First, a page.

The dynamics of current global challenges—like food and nutrition security, environmental degradation, climate change, and emergencies—reduce the availability of and/or access to natural resources, and thereby underline the urgency of achieving transformational changes in the governance of tenure. This is increasingly required to bring the greatest good to the most people, in line with human rights. The globally applicable “Voluntary Guidelines on the Responsible Governance of Tenure of Land, Fisheries and Forests in the Context of National Food Security” (VGGT) were developed to promote responsible tenure governance. The importance of instituting effective monitoring for the implementation of the VGGT at the country level in order to ensure that they have an impact on the ground is well accepted. However, little progress has been made to date. This paper explores plural perspectives on monitoring by the different stakeholders involved because of the multi-dimensional nature of the VGGT implementation, and because tenure governance is a complex system. Allowing space for multiple views means leaving no one’s view behind. It is proposed to map the multiple pathways of change to achieve responsible tenure governance in a causal framework using the concept of theories of change. A pluralistic approach will entail different theories of change operating simultaneously, which will provide an inclusive and comprehensive tool for monitoring by showing the preferred pathways of progress on the ground, and by contributing to future trajectories.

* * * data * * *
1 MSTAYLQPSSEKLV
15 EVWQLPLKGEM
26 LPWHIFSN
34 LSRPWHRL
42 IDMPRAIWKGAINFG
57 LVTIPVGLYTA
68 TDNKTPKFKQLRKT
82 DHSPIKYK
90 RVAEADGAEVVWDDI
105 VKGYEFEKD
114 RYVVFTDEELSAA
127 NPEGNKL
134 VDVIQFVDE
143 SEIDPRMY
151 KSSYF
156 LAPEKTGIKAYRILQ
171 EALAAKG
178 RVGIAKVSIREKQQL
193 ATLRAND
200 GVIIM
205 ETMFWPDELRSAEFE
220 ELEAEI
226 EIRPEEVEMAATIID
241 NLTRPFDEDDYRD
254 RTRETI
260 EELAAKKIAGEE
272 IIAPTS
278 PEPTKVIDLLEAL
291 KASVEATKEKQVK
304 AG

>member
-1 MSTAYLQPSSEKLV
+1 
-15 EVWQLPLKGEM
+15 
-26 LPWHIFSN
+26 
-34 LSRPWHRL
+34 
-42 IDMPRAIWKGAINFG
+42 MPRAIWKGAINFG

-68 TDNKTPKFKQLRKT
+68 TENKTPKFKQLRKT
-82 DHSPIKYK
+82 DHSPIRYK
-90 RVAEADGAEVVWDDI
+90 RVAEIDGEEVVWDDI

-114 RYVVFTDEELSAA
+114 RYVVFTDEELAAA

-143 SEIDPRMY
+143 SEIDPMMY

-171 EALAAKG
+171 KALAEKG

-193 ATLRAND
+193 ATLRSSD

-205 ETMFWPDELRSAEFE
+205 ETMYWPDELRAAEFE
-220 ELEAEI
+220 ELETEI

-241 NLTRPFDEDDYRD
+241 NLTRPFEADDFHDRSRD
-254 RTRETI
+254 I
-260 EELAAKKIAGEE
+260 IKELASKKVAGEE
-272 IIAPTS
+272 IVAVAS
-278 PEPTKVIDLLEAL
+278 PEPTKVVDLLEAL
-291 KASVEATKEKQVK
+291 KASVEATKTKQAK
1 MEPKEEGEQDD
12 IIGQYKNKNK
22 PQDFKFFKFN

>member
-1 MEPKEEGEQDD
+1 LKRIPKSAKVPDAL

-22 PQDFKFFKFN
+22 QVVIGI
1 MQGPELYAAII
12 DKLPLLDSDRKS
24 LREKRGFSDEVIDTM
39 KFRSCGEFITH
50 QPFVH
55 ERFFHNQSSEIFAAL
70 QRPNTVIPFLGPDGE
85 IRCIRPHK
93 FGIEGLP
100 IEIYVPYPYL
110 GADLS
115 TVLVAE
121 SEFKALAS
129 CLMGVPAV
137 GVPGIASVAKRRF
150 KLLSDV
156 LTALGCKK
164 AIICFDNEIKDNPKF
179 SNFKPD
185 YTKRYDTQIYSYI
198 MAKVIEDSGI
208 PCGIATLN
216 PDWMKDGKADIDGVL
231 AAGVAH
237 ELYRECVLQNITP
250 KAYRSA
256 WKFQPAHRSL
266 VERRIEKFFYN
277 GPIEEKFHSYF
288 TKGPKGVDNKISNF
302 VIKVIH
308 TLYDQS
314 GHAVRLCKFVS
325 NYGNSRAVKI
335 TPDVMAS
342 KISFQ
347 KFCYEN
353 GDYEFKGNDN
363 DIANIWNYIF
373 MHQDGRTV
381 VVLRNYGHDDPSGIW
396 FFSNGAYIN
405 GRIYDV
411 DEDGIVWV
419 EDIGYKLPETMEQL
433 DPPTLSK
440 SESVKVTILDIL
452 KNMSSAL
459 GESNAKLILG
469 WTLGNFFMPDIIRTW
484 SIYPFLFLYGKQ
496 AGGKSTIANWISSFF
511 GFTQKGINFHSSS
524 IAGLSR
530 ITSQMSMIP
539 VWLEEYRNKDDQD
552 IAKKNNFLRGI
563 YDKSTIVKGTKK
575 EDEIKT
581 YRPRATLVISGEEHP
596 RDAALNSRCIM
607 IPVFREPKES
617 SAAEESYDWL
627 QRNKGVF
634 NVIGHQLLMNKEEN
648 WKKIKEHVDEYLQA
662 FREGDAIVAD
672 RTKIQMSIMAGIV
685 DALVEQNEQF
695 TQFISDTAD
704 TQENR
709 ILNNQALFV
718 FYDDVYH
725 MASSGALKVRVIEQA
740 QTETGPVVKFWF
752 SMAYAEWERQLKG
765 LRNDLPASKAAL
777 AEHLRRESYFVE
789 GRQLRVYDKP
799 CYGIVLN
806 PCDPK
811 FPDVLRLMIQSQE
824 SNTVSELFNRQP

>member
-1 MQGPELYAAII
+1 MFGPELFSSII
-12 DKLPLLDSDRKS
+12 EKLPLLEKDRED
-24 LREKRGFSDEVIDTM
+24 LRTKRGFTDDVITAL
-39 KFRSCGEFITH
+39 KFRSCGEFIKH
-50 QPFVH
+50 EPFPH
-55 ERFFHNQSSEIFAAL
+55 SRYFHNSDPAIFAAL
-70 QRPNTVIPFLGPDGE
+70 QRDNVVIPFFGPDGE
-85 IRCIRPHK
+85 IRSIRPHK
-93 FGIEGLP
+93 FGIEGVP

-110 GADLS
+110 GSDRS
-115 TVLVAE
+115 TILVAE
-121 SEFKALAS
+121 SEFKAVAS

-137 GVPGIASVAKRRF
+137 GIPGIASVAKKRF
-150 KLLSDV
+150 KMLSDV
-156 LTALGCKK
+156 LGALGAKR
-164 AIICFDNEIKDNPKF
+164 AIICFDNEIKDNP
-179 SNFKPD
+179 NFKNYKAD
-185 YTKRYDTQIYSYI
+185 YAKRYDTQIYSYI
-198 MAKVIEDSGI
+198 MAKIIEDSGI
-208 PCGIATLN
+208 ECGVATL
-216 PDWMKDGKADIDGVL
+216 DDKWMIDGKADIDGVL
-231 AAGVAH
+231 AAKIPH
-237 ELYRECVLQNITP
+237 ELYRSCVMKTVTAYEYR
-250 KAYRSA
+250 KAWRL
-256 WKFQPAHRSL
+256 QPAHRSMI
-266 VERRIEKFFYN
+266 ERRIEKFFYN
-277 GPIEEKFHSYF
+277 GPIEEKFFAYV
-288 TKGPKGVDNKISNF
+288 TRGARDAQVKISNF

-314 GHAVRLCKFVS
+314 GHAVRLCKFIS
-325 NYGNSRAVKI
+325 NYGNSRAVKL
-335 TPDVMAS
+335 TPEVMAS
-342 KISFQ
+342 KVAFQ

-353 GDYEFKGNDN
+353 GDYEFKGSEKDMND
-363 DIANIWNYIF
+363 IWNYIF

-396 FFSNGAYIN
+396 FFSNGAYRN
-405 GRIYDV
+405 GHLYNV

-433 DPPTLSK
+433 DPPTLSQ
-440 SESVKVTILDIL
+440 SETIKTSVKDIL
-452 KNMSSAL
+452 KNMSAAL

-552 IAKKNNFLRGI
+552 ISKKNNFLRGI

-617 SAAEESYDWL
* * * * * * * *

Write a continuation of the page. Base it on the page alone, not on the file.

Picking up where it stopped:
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The Food and Agriculture Organization of the United Nations leads international efforts to defeat hunger. Serving both developed and developing countries, FAO acts as a neutral forum where all nations meet as equals to negotiate agreements and debate policy. FAO is also a source of knowledge and information. We help developing countries and countries in transition modernize and improve agriculture, forestry and fisheries practices and ensure good nutrition for all.